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That's probably a bit harsh :) If it's ambiguous, or misleading, in the marketing statements about what is encrypted and what isn't then it's fair to be upset when it doesn't work as implied. That's even if others don't see it as a necessary or useful feature.

I know what my needs are and have had some annoying experience from encrypted disks. I'll go down the route of encrypt what you need to encrypt and not the rest, also a fully encrypted disk can be an utter pain when recovering from an enclosure failure.

I've got three old WD myBook Studio drives. They support Firewire 800 and USB , so while I still have a couple of daily Macs that have FW800 I will use these. Bbbbbut they have the massively annoying feature of supporting encryption within the enclosure interface board. Which would be ok if when you decide not to password protect the disk the encryption was disabled. It isn't. I had a power supply go on one so took the disk out and into a different enclosure ... disk not readable but can format it and use as normal. The disk's data can only be accessed in the myBook Studio enclosure that formatted it.

For external USB drives I prefer as dumb as possible, the WD Elements 3.5" are good and usually cheaper than buying the WD Blue that's inside. If I want to encrypt data then there's Cryptomator or other options for managing vaults held on the NAS, and accessed via SMB/AFP/WebDAV/SFTP etc.
 
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What I hate the most is when I buy an external drive and it comes with a PIA hidden partition that pops up when I connect it. Usually it’s populated with some recovery or repair software that is 99% of the time meant for Windows.
I had one of those and I couldn’t delete or remove that partition. when it finally died I smashed to pieces with a sledge hammer out of anger.
@Tedster would‘ve probably shot it twice :)
 
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I truly appreciate your brotherly concern. But Nooooo. That’s not going to happen. The last thing I need is Windows in my life :eek:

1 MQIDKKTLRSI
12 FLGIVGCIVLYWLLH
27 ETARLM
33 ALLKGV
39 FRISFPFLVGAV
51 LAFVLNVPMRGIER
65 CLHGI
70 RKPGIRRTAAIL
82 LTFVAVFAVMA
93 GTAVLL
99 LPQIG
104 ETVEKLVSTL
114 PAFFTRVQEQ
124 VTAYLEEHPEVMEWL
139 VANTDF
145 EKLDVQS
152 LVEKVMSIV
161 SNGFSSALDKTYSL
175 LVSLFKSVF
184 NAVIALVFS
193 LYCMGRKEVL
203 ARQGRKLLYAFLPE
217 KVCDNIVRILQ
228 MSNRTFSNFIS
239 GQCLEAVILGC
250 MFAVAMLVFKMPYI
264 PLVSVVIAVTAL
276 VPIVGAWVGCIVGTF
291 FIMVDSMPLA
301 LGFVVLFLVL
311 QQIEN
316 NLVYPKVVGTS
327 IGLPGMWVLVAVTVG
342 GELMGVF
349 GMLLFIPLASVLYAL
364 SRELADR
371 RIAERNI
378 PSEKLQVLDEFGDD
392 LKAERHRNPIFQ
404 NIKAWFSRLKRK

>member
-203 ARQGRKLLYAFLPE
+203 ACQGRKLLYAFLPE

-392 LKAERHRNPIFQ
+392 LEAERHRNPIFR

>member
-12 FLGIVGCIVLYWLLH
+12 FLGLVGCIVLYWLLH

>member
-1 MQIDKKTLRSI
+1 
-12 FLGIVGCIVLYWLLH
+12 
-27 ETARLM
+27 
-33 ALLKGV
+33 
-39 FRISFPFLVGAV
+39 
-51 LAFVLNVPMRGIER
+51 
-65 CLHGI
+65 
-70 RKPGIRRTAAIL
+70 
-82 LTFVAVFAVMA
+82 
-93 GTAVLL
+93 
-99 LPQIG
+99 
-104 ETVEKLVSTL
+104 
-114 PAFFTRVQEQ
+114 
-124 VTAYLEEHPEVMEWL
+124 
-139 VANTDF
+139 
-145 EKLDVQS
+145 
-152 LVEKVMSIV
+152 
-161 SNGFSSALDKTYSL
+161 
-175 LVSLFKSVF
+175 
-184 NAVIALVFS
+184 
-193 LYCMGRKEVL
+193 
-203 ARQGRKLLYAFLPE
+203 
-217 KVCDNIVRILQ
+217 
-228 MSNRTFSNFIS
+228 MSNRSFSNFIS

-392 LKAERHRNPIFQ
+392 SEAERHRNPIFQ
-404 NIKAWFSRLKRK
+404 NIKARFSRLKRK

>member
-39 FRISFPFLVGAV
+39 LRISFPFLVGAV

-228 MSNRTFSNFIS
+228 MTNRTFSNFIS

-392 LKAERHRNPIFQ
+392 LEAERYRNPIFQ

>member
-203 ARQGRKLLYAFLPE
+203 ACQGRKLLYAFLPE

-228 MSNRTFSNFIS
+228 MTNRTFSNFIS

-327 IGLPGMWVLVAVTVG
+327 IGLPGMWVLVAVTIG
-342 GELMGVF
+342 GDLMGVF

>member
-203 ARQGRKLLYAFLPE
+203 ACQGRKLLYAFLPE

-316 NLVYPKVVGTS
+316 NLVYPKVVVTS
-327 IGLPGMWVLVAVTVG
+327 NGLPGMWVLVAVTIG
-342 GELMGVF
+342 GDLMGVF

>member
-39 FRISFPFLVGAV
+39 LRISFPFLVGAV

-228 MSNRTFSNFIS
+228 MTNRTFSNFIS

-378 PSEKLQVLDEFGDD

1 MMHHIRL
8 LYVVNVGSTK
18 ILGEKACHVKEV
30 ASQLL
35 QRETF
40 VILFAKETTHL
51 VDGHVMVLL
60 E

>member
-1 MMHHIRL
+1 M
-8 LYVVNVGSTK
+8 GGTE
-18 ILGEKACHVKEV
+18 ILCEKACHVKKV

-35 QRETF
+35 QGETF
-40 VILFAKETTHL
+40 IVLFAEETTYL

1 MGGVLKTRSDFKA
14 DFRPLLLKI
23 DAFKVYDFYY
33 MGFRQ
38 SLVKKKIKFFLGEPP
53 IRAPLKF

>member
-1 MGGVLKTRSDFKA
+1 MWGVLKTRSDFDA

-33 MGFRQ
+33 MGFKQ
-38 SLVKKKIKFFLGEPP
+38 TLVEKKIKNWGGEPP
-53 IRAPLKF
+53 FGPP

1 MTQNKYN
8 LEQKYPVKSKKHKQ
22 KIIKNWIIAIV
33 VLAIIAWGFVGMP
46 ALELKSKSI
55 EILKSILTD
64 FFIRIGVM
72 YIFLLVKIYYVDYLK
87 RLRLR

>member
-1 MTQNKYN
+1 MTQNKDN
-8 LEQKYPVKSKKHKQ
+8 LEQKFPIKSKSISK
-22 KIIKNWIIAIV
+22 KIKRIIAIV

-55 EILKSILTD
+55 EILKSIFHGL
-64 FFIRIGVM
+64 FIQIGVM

I have no problem with including Windows specific software on drives. But to make the piece of s*#@ thing on a separate read only partition and permanent to the point where I can’t get rid of it unless I use a sledgehammer, that’s where it becomes insulting.

Anyway, almost everything worth keeping is on the NAS now. I don’t need external disks as much as before the NAS. Less sledgehammers too :)
 

fredbert

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What I hate the most is when I buy an external drive and it comes with a PIA hidden partition that pops up when I connect it. Usually it’s populated with some recovery or repair software that is 99% of the time meant for Windows.
Ah yes, the myBook Studio has that too. I've one now that has had the disk completely cleaned of this partition but the logic board doesn't know it and when I reconnect the enclosure up pops a warning that the insert disk isn't readable. Have to click 'ignore' otherwise this alert just keeps popping up. I won't miss it when it dies.
 
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Last edited:
Ah yes, the myBook Studio has that too. I've one now that has had the disk completely cleaned of this partition but the logic board doesn't know it and when I reconnect the enclosure up pops a warning that the insert disk isn't readable. Have to click 'ignore' otherwise this alert just keeps popping up. I won't miss it when it dies.
I had a few MyBook Studio II drives but I don't recall them doing that... But then at the rate I swap out drives I've not experienced a drive failure for well over a decade, I just inherit them from other people. :)

The Thunderbot 2-based WD TB Duos seem to be as 'dumb' an enclosure as you can get, they leverage Apple's built-in RAID....

Anyway, back to the original program. :)
 

fredbert

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I had a few MyBook Studio II drives but I don't recall them doing that..
I didn't know this until the first one I had got hit with a power outage (that was when I went from pre-UPS to post-UPS) and I opened it to get the data back online while I sorted out replacing it. FW800 was the quickest interface at the time so swapped it into a 2nd one's enclosure (smaller disk and less important) only to find the data wasn't readable and 'do you want to format the disk?' no, no, NO!! I think they had different power bricks or maybe the board had tripped, it works now but didn't then. Hence the drastic crack open and switch.